Water clarity responses to phosphorus and daphnia in Lake Mendota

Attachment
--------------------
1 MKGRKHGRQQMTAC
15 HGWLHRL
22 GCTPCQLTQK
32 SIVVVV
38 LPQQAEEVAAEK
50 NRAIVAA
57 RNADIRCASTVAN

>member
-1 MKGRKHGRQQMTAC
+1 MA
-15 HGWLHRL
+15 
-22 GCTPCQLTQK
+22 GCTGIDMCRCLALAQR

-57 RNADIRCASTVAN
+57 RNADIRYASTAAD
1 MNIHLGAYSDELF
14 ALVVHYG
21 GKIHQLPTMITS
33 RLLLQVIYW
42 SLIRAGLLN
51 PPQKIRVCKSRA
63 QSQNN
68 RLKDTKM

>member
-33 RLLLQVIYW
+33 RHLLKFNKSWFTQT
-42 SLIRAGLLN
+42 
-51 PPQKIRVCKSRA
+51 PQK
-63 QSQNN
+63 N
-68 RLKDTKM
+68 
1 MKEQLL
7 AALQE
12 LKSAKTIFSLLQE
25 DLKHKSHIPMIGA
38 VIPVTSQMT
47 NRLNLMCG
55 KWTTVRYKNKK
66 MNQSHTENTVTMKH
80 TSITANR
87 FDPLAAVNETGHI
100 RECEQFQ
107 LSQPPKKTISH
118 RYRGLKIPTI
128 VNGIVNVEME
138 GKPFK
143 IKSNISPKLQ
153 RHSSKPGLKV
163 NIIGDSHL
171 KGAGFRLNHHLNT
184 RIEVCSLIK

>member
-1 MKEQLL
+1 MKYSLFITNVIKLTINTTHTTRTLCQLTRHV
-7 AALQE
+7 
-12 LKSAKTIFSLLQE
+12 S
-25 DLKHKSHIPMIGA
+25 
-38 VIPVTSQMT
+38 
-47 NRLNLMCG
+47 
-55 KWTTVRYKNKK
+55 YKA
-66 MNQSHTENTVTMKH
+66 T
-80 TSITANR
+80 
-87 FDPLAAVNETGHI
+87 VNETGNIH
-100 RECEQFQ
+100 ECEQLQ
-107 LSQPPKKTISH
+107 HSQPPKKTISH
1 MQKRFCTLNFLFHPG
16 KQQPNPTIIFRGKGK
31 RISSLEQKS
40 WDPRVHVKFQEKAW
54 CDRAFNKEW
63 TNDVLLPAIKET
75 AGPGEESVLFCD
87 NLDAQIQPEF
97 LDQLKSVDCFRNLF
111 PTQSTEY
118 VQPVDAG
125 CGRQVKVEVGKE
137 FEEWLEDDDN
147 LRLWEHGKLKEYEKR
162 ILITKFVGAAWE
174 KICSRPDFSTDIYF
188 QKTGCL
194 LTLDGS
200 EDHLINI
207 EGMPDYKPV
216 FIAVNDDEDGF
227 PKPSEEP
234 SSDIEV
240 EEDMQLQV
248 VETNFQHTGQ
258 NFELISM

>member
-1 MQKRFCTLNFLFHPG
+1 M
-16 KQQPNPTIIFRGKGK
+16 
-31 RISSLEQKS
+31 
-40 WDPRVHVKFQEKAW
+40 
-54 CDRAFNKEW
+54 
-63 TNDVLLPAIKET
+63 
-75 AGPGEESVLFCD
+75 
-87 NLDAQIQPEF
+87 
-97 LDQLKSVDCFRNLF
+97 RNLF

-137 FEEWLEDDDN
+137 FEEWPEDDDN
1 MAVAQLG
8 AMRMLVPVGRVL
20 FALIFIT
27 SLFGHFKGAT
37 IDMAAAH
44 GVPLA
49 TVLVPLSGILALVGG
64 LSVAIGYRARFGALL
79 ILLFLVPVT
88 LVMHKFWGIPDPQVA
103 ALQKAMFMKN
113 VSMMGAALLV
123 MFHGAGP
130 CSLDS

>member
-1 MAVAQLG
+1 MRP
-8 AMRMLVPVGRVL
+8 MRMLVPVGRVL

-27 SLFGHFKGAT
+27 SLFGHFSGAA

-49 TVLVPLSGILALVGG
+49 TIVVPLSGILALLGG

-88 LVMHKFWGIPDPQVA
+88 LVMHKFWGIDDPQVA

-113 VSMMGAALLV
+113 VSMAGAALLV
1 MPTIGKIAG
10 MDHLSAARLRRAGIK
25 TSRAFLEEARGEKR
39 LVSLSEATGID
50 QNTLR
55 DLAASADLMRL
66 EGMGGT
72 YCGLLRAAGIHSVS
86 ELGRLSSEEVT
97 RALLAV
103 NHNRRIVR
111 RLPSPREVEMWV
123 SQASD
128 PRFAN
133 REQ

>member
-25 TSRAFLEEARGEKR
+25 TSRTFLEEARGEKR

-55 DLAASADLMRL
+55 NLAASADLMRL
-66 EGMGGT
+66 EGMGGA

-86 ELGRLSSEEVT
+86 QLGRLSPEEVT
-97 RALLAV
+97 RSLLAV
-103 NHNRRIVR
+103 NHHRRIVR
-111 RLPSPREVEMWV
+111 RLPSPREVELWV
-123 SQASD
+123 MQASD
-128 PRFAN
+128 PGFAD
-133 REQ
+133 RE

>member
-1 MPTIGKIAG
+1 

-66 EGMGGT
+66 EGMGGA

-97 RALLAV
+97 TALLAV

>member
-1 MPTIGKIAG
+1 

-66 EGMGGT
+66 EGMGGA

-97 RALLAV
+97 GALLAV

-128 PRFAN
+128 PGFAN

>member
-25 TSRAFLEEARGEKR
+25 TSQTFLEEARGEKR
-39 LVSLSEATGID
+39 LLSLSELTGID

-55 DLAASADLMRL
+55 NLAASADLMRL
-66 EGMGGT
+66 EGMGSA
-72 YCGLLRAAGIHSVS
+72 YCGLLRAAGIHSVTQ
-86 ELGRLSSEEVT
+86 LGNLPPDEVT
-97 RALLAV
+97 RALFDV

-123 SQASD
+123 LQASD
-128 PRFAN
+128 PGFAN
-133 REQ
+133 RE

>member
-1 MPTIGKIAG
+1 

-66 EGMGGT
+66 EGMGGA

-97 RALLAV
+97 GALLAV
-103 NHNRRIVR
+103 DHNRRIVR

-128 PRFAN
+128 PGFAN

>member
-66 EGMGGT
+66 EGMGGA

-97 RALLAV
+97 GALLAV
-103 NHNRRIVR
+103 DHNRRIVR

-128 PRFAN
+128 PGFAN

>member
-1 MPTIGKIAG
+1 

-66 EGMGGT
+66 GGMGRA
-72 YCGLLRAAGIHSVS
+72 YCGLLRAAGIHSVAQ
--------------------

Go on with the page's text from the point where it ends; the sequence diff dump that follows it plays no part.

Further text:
Factors that affect algal densities and hence water clarity in eutrophic Lake Mendota (3,985 ha, 25.3 m maximum depth) were identified from analyses of long-term data. In Chapter 1, 71 years of Secchi disk records (1900-93) were analyzed using ANOV A to determine the effects of nutrient and herbivory levels on water clarity for 6 seasonal periods. Results indicated that herbivory increases water clarity in all seasons including the summer months when blue-green algal blooms normally occur. Nutrients reduce water clarity only in the summer and destratification periods. In Chapter 2, a 21-year phosphorus (P) loading dataset (1975-96) was analyzed using a mass balance model expressed as difference equation with an annual time step incremented from mid-April. From that analysis, the steady-state distribution of April P concentrations was predicted. New distributions of April P were also predicted from scenarios of altered P inputs due to changes in management practices. Those results were then linked to the probability of summer blue-green algal blooms in the lake. For no P load reduction, the probability of a bloom ( \textgreater 2 mg algae L-1 ) on any summer day is about 60\%. The probability decreases to 20\% with a load reduction of 50\%. This approach illustrates how the frequency of extreme events like blooms can be considered. In Chapter 3, a 20-year dataset (1976-95) of external P loadings, in-lake P concentrations, Daphnia biomasses and lake mixing indices was analyzed using stepwise linear regression to determine which factors affect summer water clarity. June water clarity was mostly affected by food web dynamics. July-August water clarity was negatively related to spring P concentrations, and positively related to July-August Daphnia biomasses and water column stabilities. Results from the three chapters indicate that P levels, food web dynamics and climate have important effects on water clarity in Lake Mendota. While all three factors have implications for lake management, future improvements in summer water clarity will be mainly benefited by P control from a nonpoint pollution abatement program currently being implemented. This is because the other factors are difficult to manipulate and because P reductions below the recent drought-induced minimum levels should occur if pollution abatement is significant.